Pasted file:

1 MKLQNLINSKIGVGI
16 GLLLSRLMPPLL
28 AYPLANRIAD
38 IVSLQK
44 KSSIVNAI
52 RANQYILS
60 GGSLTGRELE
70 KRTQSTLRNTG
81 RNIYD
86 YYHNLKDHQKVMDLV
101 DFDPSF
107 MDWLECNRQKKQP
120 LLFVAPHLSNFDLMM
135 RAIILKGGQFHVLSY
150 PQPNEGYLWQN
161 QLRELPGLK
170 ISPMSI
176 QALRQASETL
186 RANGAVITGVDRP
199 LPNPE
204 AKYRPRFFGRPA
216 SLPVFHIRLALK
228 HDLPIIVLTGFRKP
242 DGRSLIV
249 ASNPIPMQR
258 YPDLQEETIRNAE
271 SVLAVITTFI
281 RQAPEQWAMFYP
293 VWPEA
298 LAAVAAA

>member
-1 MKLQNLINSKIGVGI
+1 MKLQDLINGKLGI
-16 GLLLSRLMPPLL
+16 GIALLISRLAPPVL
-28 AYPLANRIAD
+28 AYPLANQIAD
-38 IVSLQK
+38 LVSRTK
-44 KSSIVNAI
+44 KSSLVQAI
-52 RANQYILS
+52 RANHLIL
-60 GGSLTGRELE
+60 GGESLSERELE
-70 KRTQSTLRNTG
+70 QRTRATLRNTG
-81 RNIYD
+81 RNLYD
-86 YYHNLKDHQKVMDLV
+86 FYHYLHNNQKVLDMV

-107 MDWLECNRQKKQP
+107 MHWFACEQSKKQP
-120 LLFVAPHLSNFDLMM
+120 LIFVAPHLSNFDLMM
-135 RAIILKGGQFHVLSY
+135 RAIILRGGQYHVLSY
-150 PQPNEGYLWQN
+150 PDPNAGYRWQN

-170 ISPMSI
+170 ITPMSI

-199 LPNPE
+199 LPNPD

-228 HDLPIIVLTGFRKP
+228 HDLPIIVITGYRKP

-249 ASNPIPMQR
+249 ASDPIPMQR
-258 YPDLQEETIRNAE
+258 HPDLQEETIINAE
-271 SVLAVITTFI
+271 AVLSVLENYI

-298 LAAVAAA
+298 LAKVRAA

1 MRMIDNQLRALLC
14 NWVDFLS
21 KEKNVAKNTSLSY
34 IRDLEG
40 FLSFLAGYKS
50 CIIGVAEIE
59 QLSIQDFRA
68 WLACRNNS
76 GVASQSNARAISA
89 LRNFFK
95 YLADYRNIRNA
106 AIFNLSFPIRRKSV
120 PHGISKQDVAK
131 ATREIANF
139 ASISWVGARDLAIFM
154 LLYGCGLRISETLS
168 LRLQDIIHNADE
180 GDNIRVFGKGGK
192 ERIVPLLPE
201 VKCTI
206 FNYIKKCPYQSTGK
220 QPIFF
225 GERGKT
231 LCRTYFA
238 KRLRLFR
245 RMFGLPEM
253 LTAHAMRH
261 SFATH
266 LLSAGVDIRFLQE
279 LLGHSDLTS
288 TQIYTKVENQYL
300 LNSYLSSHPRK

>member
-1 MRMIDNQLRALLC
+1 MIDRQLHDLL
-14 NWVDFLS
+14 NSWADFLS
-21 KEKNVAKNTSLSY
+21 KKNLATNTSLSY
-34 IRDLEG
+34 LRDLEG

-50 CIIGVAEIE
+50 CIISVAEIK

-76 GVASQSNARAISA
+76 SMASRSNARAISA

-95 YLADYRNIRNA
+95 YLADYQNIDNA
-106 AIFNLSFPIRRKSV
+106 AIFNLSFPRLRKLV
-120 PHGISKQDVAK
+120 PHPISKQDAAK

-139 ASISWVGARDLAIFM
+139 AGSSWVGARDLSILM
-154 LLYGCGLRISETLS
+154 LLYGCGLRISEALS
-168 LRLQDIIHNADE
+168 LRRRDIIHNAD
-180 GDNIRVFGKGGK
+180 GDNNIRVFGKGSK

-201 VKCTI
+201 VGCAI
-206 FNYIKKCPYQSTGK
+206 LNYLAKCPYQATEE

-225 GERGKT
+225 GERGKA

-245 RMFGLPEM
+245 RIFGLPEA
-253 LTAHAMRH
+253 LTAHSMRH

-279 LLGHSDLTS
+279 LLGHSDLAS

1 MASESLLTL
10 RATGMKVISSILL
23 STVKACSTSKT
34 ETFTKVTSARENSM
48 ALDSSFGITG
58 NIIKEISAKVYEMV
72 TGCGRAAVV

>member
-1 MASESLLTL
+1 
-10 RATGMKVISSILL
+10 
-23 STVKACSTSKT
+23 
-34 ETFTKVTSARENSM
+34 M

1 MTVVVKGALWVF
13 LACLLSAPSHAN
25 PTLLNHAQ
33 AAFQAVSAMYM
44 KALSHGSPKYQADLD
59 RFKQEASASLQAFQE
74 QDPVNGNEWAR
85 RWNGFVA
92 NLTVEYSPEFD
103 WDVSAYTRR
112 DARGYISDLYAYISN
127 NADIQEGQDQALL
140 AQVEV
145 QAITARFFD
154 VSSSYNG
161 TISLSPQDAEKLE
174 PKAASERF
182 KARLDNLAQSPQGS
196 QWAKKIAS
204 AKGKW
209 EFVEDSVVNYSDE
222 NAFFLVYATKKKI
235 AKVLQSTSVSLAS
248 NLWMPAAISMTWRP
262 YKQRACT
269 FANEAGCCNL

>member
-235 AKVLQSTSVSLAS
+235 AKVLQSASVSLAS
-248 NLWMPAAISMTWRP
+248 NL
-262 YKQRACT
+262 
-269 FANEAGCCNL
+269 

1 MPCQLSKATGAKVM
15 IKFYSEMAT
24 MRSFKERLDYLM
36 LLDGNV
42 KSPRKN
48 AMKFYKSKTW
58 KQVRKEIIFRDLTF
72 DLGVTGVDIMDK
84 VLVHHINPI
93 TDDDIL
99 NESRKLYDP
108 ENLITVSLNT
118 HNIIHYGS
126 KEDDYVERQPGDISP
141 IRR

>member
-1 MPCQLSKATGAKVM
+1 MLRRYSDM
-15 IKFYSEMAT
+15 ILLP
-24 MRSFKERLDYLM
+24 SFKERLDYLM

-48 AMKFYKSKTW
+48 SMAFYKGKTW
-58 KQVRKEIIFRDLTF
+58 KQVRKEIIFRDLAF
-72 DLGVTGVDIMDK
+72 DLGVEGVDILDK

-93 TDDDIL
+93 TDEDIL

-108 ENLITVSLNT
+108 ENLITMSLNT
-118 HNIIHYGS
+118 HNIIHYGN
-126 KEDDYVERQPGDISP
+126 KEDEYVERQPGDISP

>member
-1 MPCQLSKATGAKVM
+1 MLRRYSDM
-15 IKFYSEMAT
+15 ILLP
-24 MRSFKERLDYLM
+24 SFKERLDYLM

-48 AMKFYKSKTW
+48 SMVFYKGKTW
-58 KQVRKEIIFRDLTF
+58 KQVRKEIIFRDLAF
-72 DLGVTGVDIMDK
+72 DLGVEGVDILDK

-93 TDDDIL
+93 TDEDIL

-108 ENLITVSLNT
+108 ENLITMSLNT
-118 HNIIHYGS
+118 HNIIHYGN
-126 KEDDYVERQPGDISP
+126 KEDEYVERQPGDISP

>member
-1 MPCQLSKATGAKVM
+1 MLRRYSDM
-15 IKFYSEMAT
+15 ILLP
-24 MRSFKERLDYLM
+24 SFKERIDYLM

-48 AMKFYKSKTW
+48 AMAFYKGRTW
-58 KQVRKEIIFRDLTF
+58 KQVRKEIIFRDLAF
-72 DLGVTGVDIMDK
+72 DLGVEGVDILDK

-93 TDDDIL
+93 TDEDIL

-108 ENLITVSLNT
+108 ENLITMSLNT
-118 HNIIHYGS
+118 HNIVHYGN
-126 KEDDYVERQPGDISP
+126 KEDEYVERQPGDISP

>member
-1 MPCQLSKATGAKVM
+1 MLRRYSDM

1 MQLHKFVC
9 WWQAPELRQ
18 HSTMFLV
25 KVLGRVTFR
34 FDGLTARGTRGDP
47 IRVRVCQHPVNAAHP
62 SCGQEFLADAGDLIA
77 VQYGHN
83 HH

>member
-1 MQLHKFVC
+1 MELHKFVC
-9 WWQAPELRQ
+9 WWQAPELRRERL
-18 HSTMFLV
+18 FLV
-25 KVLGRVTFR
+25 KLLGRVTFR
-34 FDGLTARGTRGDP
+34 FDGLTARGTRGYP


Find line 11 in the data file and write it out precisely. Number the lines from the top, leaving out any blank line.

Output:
101 DFDPSF